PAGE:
For the first time in 10 years, Max Pacioretty dressed in different gear than the red and blue he donned in Montreal. He admitted it was weird.
It didn’t take long for the weirdness to shed. The newest member of the Vegas Golden Knights felt the camaraderie right away from his teammates and quickly understood why the now-second-year franchise had high levels of success last season.
Pacioretty also understands why he was brought to Vegas — to duplicate that same success the Golden Knights experienced as an expansion team going into their second year.
“There’s been a build up of emotion,” Pacioretty said during his introductory press conference at City National Arena on Wednesday. “That’s not to say we all knew this was going to happen, but there was a good chance.”
Pacioretty was acquired in a three-player trade on Sunday with the Montreal Canadiens in exchange for Tomas Tatar, prospect Nick Suzuki and a 2019 second-round pick. Just over 12 hours later, Pacioretty signed a four-year extension with the Golden Knights worth an AAV of $7 million.
The former Canadiens captain and five-time 30-goal scorer skated with his new teammates for the first time Wednesday. From the moment he walked into the locker room, Pacioretty already felt like he had been a Golden Knight from the beginning.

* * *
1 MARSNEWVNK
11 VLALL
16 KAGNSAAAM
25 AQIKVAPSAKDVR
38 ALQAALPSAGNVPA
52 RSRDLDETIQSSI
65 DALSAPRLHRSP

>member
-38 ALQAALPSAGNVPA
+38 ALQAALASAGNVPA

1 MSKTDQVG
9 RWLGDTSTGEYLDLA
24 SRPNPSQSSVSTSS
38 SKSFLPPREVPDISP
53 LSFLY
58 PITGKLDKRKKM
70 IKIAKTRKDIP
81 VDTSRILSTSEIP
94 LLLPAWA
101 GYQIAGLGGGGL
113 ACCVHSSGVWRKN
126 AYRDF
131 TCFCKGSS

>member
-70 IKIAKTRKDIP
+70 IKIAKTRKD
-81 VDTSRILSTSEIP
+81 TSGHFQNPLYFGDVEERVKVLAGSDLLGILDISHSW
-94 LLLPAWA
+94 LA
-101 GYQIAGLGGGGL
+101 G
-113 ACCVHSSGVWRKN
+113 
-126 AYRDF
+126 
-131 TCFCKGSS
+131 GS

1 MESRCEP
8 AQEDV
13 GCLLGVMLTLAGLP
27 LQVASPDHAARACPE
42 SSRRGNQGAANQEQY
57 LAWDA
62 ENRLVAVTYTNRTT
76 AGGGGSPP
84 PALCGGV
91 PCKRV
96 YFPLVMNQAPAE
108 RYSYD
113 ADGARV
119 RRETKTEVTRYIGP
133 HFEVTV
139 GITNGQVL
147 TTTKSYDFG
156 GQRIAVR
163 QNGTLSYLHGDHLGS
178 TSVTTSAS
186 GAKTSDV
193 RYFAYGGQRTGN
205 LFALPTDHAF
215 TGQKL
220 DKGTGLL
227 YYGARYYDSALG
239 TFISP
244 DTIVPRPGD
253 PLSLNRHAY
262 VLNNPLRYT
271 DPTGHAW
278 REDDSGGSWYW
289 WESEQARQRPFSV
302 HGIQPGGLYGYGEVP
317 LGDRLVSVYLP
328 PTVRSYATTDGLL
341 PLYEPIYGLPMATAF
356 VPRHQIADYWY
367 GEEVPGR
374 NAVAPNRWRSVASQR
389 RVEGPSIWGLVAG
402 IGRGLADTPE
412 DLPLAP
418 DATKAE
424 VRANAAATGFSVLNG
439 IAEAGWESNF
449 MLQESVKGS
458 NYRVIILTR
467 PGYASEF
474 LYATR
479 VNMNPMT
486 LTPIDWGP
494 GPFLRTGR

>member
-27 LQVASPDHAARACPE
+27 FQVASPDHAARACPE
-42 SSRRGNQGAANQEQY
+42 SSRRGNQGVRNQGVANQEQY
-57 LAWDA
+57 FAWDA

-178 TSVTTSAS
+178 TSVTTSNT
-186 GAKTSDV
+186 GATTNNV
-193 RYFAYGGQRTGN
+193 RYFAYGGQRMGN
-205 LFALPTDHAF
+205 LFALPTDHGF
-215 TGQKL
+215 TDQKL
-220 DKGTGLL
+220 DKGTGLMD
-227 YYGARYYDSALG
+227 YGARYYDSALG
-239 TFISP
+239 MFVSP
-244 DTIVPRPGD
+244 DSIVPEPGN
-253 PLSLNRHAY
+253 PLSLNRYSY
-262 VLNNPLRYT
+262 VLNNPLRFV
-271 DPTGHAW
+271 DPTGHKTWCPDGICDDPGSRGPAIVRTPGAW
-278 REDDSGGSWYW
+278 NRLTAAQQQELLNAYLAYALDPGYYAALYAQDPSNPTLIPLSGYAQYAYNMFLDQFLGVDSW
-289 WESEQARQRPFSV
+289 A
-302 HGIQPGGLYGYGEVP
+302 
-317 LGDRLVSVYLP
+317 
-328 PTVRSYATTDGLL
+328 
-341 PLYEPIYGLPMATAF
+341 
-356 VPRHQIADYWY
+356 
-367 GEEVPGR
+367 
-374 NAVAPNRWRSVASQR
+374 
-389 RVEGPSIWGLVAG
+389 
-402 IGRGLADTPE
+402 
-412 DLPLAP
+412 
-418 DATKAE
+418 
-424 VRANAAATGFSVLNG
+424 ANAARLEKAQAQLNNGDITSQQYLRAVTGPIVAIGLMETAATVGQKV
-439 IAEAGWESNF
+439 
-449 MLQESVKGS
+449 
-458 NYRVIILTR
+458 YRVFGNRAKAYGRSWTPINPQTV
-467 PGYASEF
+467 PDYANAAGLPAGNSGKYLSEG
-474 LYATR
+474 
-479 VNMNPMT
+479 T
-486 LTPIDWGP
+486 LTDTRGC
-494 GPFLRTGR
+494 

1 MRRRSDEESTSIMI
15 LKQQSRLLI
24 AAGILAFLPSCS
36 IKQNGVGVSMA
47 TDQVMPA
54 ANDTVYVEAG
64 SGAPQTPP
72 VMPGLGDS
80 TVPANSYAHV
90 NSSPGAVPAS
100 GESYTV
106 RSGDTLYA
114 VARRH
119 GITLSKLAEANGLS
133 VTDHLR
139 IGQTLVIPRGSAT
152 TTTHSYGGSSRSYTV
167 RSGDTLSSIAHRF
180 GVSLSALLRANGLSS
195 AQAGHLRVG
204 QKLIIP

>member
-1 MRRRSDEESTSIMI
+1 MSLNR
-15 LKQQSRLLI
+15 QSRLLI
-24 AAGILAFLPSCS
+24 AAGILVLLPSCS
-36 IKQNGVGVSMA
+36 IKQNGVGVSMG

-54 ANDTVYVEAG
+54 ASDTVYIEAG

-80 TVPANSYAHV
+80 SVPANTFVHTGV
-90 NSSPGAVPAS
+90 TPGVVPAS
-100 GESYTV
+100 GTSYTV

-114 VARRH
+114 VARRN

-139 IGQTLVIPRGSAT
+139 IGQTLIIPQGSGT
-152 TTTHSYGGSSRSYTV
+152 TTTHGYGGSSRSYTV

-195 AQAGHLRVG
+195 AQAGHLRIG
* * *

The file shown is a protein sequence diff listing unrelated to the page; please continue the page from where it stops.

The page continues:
“There’s a lot of strong characters in that room. I saw it today,” Pacioretty said. “I’ve heard about it throughout all last year. Right from the second I came into this room, I felt like a part of it. It’s really a special group and it’s a reason why they had so much success.”
Speaking with the media for the first time since the blockbuster trade went down Sunday, Pacioretty expressed excitement about playing for the reigning Western Conference champions and the potential of playing with Vegas newcomer, friend and potential linemate, Paul Stastny. Pacioretty said when Stastny entered free agency, and found out Vegas was in the mix, the two had discussions of the top-notch reputation the Golden Knights quickly developed in how they treat players, coaches, and staff.
“I think I read about (Vegas being in the mix), 30 minutes later he signed here,” Pacioretty said. “It’s amazing what they’ve done here and this is a place where you can get top free agents after one year in the league. It says a lot about the way they do things here.”
When Stastny signed his three-year, $19.5 million deal with Vegas on July 1, he and Pacioretty had more frequent discussions on the possibility of playing together once trade rumors started picking up steam. Vegas had the deal in place with Montreal, but it was only contingent on Pacioretty signing an extension.
That launched the six-to-seven-hour window general manager George McPhee eluded to on Monday to wrap the extension up.
“As I spoke to George and [coach Gerard Gallant] on the phone in that window, they reiterated that this is a team that wants to win, and I’m going to be a big part of that,” he said. “I’m not someone that’s chasing the dollars. You see longer deals than a four-year deal. I just want to be a part of this team right now, and that seemed like the best option to get it done for both sides. Right now, five years is a good place to be, in my mind, with this organization.